Below is a link to the Luton Borough Council (LBC) website, which explains why the Council is considering borrowing an initial £60 million for its airport company, London Luton Airport Ltd (LLAL). This loan is needed to stabilise LLAL against the loss of airport income due Covid-19: https://m.luton.gov.uk/Page/Show/news/Pages/London-Luton-Airport-Ltd-loan-proposal.aspx?redirectToMobile=True
We have read the reasoning of LBC many times, but as with other policy decisions on LLAL and its projects, this webpage raises more questions than answers.
If the loan is approved, how much money would LLAL provide for the council next year?
LBC: Including the interest it needs to pay, LLAL would be able to provide £32m back to the council to support vital frontline services.
SLAE: Surely it would be better for LBC finances – rather than settle for £32 million – to not take out the loan and absorb the whole £60 million plus interest that would actually need to be paid back on the loan?
Instead of lending money to LLAL, why can’t the council borrow money to help protect services?
LBC: Government rules state that councils cannot use borrowing to fund services.
SLAE: Isn’t that exactly what LBC are doing?
LBC: LLAL requires a loan to ensure it can in the short-term continue to provide vital funding to the town while the aviation sector recovers.
SLAE: So LBC are borrowing this money, to give to itself as LLAL, so that company can then give it back to LBC for funding?
Confused, as we are?
How can you be sure LLAL will be able to pay back the loan?
LBC: The fall in passenger numbers is an immediate but temporary response to the travel restrictions imposed through Covid-19. National forecasts indicate 3-4 years for passenger numbers to be restored. During this period LLAL will make interest payments on the loan and will pay back the full amount at the end of the loan period.
Is the loan secured?
LBC: Yes, it is the intention that once the loan has been arranged it will be secured through a charge that becomes a fixed charge on LLAL’s capital assets. LLAL owns London Luton Airport, land around the airport including the business park, Century Park, Stirling Place and the Luton DART. The value of these assets exceeds LLAL’s borrowing.
SLAE: So the loan will be secured against assets which LBC already own, as LLAL is a wholly owned company of LBC. All these assets are solely airport centred, and are all only viable on airport expansion. Another very expensive quest of LBC, which the reasoning behind all no longer exist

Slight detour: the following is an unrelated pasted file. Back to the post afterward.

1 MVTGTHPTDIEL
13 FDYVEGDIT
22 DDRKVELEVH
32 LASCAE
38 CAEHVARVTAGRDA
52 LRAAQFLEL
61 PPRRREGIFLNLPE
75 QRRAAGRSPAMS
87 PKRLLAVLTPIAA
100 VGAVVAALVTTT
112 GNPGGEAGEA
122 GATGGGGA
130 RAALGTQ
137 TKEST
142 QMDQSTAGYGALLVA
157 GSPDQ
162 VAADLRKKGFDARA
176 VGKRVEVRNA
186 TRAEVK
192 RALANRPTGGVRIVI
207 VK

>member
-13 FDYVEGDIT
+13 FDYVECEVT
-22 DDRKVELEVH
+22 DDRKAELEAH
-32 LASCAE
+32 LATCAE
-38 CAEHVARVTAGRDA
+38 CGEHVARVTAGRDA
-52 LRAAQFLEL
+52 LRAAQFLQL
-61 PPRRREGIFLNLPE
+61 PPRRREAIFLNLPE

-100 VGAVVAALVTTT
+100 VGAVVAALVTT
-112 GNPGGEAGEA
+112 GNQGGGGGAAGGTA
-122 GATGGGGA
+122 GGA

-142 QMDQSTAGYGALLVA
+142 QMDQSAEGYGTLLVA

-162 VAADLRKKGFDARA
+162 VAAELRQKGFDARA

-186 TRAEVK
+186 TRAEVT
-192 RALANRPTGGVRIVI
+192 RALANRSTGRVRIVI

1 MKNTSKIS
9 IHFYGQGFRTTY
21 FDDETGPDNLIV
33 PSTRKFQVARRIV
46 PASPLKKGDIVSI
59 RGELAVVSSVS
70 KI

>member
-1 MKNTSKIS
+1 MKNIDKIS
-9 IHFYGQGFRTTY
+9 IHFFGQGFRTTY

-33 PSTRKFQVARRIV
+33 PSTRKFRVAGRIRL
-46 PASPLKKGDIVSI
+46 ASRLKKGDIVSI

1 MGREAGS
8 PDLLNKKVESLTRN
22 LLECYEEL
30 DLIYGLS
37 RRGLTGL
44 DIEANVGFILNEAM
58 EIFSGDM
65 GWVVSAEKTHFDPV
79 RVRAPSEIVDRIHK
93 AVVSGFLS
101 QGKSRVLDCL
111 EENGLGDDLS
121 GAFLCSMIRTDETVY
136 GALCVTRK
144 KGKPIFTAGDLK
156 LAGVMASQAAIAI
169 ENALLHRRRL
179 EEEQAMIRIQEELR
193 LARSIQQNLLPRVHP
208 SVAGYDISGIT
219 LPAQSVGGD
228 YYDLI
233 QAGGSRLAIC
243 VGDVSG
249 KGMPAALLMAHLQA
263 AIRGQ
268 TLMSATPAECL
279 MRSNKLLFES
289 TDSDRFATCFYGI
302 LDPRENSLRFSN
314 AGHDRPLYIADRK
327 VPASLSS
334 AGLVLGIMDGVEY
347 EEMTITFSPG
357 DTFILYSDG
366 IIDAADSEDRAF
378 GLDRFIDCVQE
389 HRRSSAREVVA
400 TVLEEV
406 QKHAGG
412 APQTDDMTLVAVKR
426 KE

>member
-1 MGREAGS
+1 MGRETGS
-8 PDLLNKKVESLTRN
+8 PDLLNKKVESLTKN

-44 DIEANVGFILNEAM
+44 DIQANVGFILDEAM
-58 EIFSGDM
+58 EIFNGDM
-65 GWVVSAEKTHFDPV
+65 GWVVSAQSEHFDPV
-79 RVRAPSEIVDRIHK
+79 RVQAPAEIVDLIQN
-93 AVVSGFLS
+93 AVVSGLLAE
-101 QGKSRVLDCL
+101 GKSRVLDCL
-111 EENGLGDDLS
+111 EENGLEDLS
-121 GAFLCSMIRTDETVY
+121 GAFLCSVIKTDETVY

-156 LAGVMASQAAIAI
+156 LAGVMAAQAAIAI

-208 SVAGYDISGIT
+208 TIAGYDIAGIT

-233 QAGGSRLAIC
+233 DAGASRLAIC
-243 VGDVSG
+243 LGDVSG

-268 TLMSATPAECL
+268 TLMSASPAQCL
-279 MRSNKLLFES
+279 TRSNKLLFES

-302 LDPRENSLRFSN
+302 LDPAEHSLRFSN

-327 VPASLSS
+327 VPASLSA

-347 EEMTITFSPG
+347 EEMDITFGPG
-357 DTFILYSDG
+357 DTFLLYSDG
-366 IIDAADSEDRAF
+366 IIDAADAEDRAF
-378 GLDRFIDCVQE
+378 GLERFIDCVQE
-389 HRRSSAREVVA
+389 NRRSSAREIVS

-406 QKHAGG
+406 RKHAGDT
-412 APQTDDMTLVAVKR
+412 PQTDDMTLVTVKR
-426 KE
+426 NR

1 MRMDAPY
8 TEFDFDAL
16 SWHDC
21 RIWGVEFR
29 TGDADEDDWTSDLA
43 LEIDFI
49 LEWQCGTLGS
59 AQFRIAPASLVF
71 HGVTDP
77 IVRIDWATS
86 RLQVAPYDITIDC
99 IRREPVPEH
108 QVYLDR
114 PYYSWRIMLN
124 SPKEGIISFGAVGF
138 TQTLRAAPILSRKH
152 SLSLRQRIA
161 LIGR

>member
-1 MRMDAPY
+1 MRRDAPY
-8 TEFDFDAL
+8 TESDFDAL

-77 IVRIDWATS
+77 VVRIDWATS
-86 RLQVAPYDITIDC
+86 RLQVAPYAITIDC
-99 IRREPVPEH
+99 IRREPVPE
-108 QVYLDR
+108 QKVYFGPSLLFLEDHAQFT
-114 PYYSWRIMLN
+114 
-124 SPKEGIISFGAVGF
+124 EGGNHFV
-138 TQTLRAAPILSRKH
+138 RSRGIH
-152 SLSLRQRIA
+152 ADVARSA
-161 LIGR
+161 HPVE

Heathrow and Gatwick are no longer full. Heathrow has no plans to build its third runway for many years. Public demand for flying is no longer on the stellar upwards curve and will not recover for, experts predict, three-five years, if at all. An asset is only worth its market value at a specific point in time, and at this point in time are aviation-based assets worth the sum of all LLAL debts?
Why is such an important debate being held in private?
LBC: We are committed to being as open and transparent as possible about the issues that impact on the town and its residents. That is one of the reasons we are providing this question and answer document.
While we understand many people may prefer that the whole discussion is held in public, there are a number of commercially-sensitive details which, if widely known, could seriously harm not only LLAL as a business but also the benefits it is able to provide for the people of the town. The London area airport industry is the most competitive in the world and Luton competes against both Stanstead and Gatwick for passengers. Despite this, Luton has the highest growth rate of any of the major London airports over the last six years and the returns that the council has received have grown from £7m in 2013 to £27m last year.
SLAE: LBC say that the loan is needed so that LLAL can meet its funding need for residents’ services. The above statement then clearly states that the money is to be used for commercially-sensitive purposes. This can only mean the lowering of operating costs of airlines so they stay at Luton.
What is the loan exactly for then, to provide for services or to provide for airline discounts?
Why is LLAL funding airline costs, when that is the job of its airport operating concessionaire. It does deals not LLAL?
We have previously mentioned that a throughput of 20 million passengers will be required to pay off just this base £60 million at the previous Concession Fee of £2.97/passenger. If this money is now being use to cut airline fees, that figure will obviously grow larger as more will be needed to return less income?
How logically can that be seen as a good business plan?
These questions are just the tip of what we have gleaned from LBC’s press release. Read the release (on the webpage) for yourself, and see what you think?
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